Abstract

The memristor1,2 is a promising building block for next-generation non-volatile memory3, artificial neural networks4,5,6,7 and bio-inspired computing systems8,9. Organizing small memristors into high-density crossbar arrays is critical to meet the ever-growing demands in high-capacity and low-energy consumption, but this is challenging because of difficulties in making highly ordered conductive nanoelectrodes. Carbon nanotubes, graphene nanoribbons and dopant nanowires have potential as electrodes for discrete nanodevices10,11,12,13,14, but unfortunately these are difficult to pack into ordered arrays. Transfer printing, on the other hand, is effective in generating dense electrode arrays15 but has yet to prove suitable for making fully random accessible crossbars. All the aforementioned electrodes have dramatically increased resistance at the nanoscale16,17,18, imposing a significant barrier to their adoption in operational circuits. Here we demonstrate memristor crossbar arrays with a 2-nm feature size and a single-layer density up to 4.5 terabits per square inch, comparable to the information density achieved using three-dimensional stacking in state-of-the-art 64-layer and multilevel 3D-NAND flash memory19. Memristors in the arrays switch with tens of nanoamperes electric current with nonlinear behaviour. The densely packed crossbar arrays of individually accessible, extremely small functional memristors provide a power-efficient solution for information storage and processing.

Access optionsAccess options

Rent or Buy article

Get time limited or full article access on ReadCube.

from$8.99

All prices are NET prices.

Data availability

The data that support the plots within this paper and other findings of this study are available from the corresponding author upon reasonable request.

Additional information

Publisher’s note: Springer Nature remains neutral with regard to jurisdictional claims in published maps and institutional affiliations.

References

  1. 1.

    Chua, L. O. Memristor—the missing circuit element. IEEE Trans. Circuit Theory 18, 507–519 (1971).

  2. 2.

    Strukov, D. B., Snider, G., Stewart, D. & Williams, R. S. The missing memristor found. Nature 453, 80–83 (2008).

  3. 3.

    Liu, T. et al. A 130.7 mm2 2-layer 32 Gb ReRAM memory device in 24 nm technology. In Proceedings of IEEE International Solid-State Circuits Conference Digest of Technical Papers (ISSCC), 210–212 (IEEE, 2013).

  4. 4.

    Prezioso, M. et al. Training and operation of an integrated neuromorphic network based on metal-oxide memristors. Nature 521, 61–64 (2015).

  5. 5.

    Yao, P. et al. Face classification using electronic synapses. Nat. Commun. 8, 15199 (2017).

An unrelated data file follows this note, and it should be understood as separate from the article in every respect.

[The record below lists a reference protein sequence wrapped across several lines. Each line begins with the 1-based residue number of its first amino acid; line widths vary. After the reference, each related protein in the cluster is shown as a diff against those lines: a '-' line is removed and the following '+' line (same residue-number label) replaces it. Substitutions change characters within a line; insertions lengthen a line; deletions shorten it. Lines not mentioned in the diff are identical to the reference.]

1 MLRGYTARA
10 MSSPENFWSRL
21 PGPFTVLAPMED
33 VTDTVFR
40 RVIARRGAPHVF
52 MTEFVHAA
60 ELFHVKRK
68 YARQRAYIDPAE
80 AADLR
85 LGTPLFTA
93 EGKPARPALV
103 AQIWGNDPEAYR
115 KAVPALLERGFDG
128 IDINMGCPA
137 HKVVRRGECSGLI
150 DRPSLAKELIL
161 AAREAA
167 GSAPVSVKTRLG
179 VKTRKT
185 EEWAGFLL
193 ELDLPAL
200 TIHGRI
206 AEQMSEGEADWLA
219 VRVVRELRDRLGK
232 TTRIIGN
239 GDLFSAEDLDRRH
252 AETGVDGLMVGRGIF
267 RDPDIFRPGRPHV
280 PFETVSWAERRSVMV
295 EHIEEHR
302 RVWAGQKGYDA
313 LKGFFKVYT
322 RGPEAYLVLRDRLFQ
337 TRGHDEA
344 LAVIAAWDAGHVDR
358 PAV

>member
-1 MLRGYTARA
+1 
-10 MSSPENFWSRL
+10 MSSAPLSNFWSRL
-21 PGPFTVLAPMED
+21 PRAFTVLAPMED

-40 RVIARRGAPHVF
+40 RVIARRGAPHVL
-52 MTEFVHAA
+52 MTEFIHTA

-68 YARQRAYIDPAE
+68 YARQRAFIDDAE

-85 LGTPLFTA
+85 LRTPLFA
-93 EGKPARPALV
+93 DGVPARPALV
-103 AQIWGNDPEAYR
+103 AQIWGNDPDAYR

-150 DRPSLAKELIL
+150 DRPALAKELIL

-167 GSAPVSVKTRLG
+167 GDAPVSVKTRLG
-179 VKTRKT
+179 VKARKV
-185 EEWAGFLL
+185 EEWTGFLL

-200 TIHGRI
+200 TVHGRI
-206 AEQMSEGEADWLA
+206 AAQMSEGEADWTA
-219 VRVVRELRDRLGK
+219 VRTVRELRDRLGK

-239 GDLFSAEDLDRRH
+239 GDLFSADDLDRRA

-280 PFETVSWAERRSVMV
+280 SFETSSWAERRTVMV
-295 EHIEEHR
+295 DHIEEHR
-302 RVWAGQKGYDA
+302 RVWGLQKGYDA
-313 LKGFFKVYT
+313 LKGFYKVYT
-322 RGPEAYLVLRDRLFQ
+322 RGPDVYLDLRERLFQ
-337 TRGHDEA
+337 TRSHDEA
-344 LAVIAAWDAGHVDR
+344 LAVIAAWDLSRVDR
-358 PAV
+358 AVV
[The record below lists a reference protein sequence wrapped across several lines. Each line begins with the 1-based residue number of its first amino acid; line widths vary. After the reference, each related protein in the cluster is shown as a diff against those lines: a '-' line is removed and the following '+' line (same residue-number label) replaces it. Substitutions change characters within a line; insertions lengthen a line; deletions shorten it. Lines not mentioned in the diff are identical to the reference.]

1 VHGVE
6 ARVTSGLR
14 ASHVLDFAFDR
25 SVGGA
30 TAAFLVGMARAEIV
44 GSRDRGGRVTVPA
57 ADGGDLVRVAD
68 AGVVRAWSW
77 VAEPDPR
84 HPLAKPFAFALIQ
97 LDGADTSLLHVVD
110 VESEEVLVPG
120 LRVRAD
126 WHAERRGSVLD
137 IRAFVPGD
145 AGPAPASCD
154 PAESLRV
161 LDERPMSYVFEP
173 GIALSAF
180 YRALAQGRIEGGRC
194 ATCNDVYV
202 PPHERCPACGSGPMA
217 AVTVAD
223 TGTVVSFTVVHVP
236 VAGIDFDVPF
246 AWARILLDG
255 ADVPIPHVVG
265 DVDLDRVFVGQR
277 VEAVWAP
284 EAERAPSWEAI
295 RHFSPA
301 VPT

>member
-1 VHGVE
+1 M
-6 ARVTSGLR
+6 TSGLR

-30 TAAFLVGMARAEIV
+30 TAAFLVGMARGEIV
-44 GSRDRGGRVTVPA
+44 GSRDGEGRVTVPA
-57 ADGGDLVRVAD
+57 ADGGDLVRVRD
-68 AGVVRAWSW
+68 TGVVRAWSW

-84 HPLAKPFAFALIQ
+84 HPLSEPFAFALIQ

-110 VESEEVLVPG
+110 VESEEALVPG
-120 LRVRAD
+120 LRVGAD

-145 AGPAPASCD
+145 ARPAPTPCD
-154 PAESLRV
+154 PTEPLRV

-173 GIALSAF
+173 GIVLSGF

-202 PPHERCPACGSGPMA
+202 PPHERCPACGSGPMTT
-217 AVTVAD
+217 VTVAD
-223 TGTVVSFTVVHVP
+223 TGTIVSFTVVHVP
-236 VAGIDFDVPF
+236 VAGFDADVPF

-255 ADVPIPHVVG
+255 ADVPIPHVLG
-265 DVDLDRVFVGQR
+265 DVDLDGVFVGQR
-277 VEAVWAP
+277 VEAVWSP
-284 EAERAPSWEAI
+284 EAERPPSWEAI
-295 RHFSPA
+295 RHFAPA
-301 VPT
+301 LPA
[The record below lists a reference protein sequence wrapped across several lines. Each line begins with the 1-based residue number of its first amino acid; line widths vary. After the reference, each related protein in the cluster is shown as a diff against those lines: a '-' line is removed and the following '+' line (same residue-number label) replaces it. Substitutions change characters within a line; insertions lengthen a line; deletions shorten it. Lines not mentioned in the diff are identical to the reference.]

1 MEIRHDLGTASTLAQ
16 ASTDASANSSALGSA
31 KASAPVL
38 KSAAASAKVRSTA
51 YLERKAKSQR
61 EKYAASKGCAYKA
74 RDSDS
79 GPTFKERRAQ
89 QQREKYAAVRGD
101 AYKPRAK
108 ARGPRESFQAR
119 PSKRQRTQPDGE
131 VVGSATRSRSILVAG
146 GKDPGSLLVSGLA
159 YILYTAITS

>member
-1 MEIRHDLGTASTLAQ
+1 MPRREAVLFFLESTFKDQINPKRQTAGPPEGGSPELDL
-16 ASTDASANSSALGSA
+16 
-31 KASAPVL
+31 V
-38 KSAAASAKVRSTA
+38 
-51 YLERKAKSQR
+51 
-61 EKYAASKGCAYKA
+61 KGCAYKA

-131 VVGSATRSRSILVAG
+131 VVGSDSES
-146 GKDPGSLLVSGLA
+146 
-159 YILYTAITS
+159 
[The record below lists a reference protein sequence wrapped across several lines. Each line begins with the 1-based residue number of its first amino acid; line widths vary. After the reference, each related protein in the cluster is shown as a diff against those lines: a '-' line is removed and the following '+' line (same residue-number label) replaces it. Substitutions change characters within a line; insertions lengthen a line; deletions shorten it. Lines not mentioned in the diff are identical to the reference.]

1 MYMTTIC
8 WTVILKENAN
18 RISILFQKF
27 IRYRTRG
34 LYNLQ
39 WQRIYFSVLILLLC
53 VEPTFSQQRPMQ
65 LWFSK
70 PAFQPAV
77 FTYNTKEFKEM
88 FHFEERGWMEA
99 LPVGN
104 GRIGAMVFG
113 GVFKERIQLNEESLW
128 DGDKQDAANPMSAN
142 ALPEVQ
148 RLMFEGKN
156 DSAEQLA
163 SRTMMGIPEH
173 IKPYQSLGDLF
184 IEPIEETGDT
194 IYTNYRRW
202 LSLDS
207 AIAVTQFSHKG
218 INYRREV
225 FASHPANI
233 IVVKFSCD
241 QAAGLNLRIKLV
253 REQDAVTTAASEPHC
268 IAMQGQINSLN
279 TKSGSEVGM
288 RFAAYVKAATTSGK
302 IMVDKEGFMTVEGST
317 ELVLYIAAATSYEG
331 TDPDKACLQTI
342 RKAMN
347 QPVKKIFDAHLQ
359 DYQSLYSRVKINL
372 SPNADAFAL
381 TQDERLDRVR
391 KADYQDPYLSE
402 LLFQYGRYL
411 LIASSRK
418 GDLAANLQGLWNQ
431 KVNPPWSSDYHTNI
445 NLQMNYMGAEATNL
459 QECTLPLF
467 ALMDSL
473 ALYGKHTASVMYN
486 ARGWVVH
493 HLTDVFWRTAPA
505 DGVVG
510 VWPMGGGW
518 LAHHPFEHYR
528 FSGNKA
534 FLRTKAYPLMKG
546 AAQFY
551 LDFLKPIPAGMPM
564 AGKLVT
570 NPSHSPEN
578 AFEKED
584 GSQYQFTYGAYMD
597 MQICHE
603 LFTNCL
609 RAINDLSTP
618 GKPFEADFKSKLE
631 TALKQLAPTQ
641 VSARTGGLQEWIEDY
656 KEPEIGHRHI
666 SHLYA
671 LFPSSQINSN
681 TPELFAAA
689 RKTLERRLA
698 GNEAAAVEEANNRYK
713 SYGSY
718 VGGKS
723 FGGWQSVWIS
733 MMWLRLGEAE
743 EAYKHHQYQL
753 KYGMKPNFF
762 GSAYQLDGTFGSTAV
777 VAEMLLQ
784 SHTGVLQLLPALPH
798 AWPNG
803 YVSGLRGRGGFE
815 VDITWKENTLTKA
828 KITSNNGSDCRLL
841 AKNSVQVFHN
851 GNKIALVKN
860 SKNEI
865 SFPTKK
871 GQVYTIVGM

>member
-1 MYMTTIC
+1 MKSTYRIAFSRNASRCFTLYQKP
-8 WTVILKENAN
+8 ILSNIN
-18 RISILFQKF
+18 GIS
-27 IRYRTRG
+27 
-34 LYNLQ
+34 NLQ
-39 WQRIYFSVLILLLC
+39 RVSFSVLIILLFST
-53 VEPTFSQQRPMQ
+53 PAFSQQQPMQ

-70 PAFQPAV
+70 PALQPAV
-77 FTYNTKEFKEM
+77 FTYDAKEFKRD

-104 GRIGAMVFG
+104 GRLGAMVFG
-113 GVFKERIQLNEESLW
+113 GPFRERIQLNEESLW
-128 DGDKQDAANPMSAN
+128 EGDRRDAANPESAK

6. 6.

    Sheridan, P. M. et al. Sparse coding with memristor networks. Nat. Nanotech. 12, 784–789 (2017).

  7. 7.

    Li, C. et al. Analogue signal and image processing with large memristor crossbars. Nat. Electron. 1, 52–59 (2018).

  8. 8.

    Pickett, M. D., Medeiros-Ribeiro, G. & Williams, R. S. A scalable neuristor built with Mott memristors. Nat. Mater. 12, 114–117 (2013).

  9. 9.

    Wang, Z. et al. Memristor with diffusive dynamics as synaptic emulators for neuromorphic computing. Nat. Mater. 16, 101–108 (2017).

  10. 10.

    Tans, S. J. et al. Individual single-wall carbon nanotubes as quantum wires. Nature 386, 474–477 (1997).

  11. 11.

    Huang, Y., Duan, X., Wei, Q. & Lieber, C. M. Directed assembly of one-dimensional nanostructures into functional networks. Science 291, 630–633 (2001).

  12. 12.

    Son, Y. W., Cohen, M. L. & Louie, S. G. Half-metallic graphene nanoribbons. Nature 444, 347–349 (2006).

  13. 13.

    Tsai, C.-L., Xiong, F., Pop, E. & Shim, M. Resistive random access memory enabled by carbon nanotube crossbar electrodes. ACS Nano 7, 5360–5366 (2013).

  14. 14.

    Lee, S., Sohn, J., Jiang, Z., Chen, H. & Wong, P. Metal oxide-resistive memory using graphene-edge electrodes. Nat. Commun. 6, 8407 (2015).

  15. 15.

    Green, J. E. et al. A 160-kilobit molecular electronic memory patterned at 1011 bits per square centimetre. Nature 445, 414–417 (2007).

  16. 16.

    Liang, J., Yeh, S., Wong, S. S. & Wong, H.-S. P. Scaling challenges for the cross-point resistive memory array to sub-10 nm node—an interconnect perspective. In Proceedings of IEEE International Memory Workshop (IMW) 61–64 (IEEE, 2012).

  17. 17.

    Fuchs, K. The conductivity of thin metallic films according to the electron theory of metals. Proc. Camb. Philos. Soc. 34, 100–108 (1938).